• Chekhov's Classroom: Several of the lessons that Miri and the other girls learn at the academy end up coming into play in later scenes.
  • Chekhov's Gun:
    • The linder hawk that Peder gives to Miri which helps her to defeat Dan. See Improbable Weapon User below.
    • The letters that the traders never delivered between Miri, Britta, Peder and Katar. Stora soldiers received the letters for coin and learned that there were three girls that were princesses hiding in the South.
  • Chekhov's Gunman:
    • The bandits, when they are first introduced, come across as legendary figures from the past who, we are assured, will never return and whose presence in the story seems to be set dressing rather than plot-relevant. Then they show up at the end to be the plot's main antagonists.
    • Timon from Palace of Stone. Peder allies with him in an Enemy Mine to rescue Miri and the princesses in The Forgotten Sisters.
  • Chekhov's Lecture: Astrid, Felissa and Sus use their knowledge of Storan history to obtain an audience with the new king and shut up his commanding officers.
  • Chekhov's Skill:
    • Quarry-speaking proves to be a vital skill while Miri is at school, as she uses it to help the other girls and they, in turn, use it to help each other: to cheat on their final exam and to escape the bandits.
    • Literacy, which Miri was learning as a means of snagging the prince, doesn't work for that purpose, but does enable her to improve the economic bargaining position of her people.
  • Childhood Friend Romance: Miri and Peder were close as children, and Miri already has feelings for him before going to the school and eventually ending up with him. Britta is also revealed to have been Prince Steffan's childhood playmate years before, which is why he chooses her as his princess.
  • City Mouse: Britta. The other girls use this as an excuse to shun her in the beginning of the first book.
  • Cool Big Sis: Frid and Marda.
  • Costume Porn: The descriptions of the dresses the girls get to wear for the ball. Case in point —
    Miri had never seen silk before, but she had read that it was the linder of cloth, and when the seamstress pulled a silk scarf from her bag, Miri could see why. It was heavy with brilliant colors swirled into a pattern of flowers yet shimmered secretly, like water under a crescent moon.
  • Cut Lex Luthor a Check: The chief delegate wants to sell the Mount Eskel mines to traders so as to fill up the royal treasury.
  • Damsel out of Distress: When Dan takes Miri hostage at the end of the first book, she forces him to let go of her by stabbing him in the hand with the linder hawk that Peder gave her. Because they're hanging off of a cliff when this happens, he falls to his death.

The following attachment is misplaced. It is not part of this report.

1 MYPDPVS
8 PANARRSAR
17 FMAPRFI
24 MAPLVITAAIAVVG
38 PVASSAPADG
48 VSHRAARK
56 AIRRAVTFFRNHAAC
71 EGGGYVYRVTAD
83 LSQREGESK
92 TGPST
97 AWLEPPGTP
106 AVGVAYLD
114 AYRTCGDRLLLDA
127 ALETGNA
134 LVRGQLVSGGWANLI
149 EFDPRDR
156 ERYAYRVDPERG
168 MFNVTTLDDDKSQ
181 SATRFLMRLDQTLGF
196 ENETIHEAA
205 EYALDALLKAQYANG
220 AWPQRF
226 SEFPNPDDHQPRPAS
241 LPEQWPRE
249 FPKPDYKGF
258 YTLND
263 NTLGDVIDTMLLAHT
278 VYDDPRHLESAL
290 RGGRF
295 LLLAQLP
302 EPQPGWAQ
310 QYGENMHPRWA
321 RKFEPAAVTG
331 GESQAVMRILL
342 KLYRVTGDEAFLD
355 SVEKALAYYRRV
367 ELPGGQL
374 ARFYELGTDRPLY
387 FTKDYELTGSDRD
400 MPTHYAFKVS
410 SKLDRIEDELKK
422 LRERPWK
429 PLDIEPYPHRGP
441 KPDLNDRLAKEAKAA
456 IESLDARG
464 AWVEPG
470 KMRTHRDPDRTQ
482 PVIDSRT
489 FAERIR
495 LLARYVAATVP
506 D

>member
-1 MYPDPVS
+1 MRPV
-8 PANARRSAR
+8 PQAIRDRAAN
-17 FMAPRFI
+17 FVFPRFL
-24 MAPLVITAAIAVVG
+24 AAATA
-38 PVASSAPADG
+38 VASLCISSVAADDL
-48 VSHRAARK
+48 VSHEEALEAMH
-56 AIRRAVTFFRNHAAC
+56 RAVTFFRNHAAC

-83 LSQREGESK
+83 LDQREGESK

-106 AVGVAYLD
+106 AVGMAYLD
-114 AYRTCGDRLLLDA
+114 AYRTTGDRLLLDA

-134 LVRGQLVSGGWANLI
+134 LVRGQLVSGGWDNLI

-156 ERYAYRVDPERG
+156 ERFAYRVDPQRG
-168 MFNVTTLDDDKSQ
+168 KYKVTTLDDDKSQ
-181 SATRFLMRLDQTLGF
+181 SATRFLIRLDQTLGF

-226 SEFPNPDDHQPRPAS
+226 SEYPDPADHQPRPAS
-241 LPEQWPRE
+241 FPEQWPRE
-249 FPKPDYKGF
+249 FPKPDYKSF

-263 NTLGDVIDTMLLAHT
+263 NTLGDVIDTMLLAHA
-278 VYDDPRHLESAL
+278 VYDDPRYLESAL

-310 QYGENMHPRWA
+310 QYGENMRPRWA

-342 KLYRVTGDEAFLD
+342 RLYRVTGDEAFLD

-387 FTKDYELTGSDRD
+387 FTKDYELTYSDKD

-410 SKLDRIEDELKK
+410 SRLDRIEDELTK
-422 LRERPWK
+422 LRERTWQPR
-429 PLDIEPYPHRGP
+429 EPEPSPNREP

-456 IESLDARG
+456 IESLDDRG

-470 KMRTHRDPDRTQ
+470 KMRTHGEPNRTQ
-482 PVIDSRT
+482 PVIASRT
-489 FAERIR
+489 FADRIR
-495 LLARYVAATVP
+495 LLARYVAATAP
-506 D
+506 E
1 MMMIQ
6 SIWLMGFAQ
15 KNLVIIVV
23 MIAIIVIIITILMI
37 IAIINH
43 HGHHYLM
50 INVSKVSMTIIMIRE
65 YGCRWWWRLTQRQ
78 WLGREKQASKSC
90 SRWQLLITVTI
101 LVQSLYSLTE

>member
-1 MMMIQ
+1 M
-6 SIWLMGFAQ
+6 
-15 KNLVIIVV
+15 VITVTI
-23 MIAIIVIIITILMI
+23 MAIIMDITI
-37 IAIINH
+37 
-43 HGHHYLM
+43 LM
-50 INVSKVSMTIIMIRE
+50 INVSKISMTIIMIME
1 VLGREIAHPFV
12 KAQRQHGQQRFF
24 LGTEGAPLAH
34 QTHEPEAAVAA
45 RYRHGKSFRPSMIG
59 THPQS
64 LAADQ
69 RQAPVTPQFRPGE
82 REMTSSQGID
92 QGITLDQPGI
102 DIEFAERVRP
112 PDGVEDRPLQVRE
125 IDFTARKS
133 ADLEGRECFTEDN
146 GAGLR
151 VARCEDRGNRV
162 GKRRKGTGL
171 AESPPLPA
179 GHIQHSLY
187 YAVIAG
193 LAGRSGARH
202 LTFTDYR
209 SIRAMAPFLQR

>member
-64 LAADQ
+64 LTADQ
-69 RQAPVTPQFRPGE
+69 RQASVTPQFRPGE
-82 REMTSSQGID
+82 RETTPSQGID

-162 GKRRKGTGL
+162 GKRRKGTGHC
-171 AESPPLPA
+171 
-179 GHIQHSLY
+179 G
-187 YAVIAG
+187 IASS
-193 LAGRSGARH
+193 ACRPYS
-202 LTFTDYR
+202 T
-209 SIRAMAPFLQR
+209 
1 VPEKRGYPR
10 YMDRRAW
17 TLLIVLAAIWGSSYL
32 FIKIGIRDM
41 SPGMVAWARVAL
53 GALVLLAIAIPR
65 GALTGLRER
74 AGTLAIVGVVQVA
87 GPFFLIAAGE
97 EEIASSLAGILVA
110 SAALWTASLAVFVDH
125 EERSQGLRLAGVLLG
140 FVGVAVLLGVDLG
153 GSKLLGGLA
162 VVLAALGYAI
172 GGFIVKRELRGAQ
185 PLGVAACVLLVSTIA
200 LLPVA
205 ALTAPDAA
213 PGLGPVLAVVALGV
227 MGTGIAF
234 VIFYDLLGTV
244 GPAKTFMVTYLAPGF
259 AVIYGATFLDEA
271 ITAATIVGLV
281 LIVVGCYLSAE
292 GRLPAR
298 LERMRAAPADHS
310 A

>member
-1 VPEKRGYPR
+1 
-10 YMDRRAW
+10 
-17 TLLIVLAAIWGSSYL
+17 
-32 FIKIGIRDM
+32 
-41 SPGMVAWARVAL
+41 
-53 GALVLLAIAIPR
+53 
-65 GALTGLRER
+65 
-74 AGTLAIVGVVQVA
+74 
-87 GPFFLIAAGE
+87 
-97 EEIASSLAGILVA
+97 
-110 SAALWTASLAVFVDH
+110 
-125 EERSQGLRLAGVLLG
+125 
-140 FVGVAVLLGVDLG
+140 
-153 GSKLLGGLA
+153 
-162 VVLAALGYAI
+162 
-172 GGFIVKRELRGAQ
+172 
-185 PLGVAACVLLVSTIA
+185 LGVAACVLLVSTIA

• Death by Childbirth:
    • This and an earlier linder quarry accident did in Miri's Missing Mom.
    • Katar's mother as well.
    • Esa is beyond furious when she discovers that the lowlanders have the medical knowledge to prevent this and never even thought to share it.
  • Defrosting Ice Queen: Katar. By The Forgotten Sisters she and Miri are True Companions.
  • Denied Food as Punishment: Downplayed a bit, as missing a meal is actually considered a moderate punishment in Princess Academy. When the girls negotiate for better conditions, one of their concessions is that a missed meal can be used as punishment when necessary (as opposed to harsher measures, like being hit or locked in a closet, which will not be allowed under the terms of the agreement).
  • Didn't Think This Through:
    • When negotiating with their tutor Olana for better treatment, one of the things the academy students ask for is the dismissal of the Aslandian soldiers, since they only seem to be there to intimidate the students into behaving. Olana asks what will happen if bandits come to the mountain village, so Katar points out that even if they do come, there is nothing valuable in the village except linder blocks too heavy to steal, and the mountain men are strong enough to fend them off. However, none of them realize that bandits could still attack the academy itself, which is a good distance from the village—and they do, when they hear that one of the students will be chosen as the future princess of Danland. They break into the academy unhindered and capture all the girls, intending to find the one chosen as princess and hold her for ransom.
    • In The Forgotten Sisters, Miri tries to make a strong impression on the girls by imitating her Sadist Teacher Olana. She forgets that this impression didn't work on her or her friends, and the "princesses" aren't that impressed, especially when Miri faints from dehydration.
  • Dishing Out Dirt: In Palace of Stone, the girls manage to quarry-speech the palace linder into cracking and falling on an assassin.
  • Disney Villain Death: Dan falls to his death from a cliff after Miri stabs him in the hand with a linder hawk.
  • Earn Your Happy Ending:
    • In Book One the girls fight off a Sadist Teacher, their own ignorance, and bandits to gain an education. Miri finds her place on Mount Eskel, and Britta gets to marry her childhood love.
    • Mount Eskel becomes independent and not subject to noblemen's whims by The Forgotten Sisters. Britta and Steffan marry and change happens for the better with Steffan's sister Astrid becoming the crown princess and Britta becoming the new ambassador.
  • Eerie Pale-Skinned Brunette: Miri.
  • Enemy Mine: Peder and Timon in The Forgotten Sisters to save Miri. In the previous book they were romantic rivals for Miri's hand.
  • Et Tu, Brute?:
    • Britta has this reaction when Miri confesses that her school assignment that was anti-royal propaganda has been used to rouse the mobs and rebellion. Miri apologies and risks her life to protect Britta's.
    • Miri's own reaction when she realizes that Timon, her classmate gave said paper to the reactionaries and then Liana, a girl of Mount Eskel, led an assassin to Britta's hiding place.